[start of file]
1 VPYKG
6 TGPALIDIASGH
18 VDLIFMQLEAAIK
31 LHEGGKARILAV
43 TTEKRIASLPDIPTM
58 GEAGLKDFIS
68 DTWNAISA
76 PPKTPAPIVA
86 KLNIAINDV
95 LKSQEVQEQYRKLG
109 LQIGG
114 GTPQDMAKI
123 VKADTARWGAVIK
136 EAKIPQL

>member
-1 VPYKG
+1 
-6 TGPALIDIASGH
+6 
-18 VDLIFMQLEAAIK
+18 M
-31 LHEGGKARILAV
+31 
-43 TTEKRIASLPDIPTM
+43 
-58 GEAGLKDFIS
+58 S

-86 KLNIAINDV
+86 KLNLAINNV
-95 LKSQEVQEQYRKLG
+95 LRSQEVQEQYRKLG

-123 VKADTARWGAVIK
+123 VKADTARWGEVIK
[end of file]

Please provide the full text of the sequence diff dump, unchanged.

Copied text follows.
1 VPYKG
6 TGPALIDIASGH
18 VDLIFMQLEAAIK
31 LHEGGKARILAV
43 TTEKRIASLPDIPTM
58 GEAGLKDFIS
68 DTWNAISA
76 PPKTPAPIVA
86 KLNIAINDV
95 LKSQEVQEQYRKLG
109 LQIGG
114 GTPQDMAKI
123 VKADTARWGAVIK
136 EAKIPQL

>member
-1 VPYKG
+1 
-6 TGPALIDIASGH
+6 
-18 VDLIFMQLEAAIK
+18 M
-31 LHEGGKARILAV
+31 
-43 TTEKRIASLPDIPTM
+43 
-58 GEAGLKDFIS
+58 S

-86 KLNIAINDV
+86 KLNLAINNV
-95 LKSQEVQEQYRKLG
+95 LRSQEVQEQYRKLG

-123 VKADTARWGAVIK
+123 VKADTARWGEVIK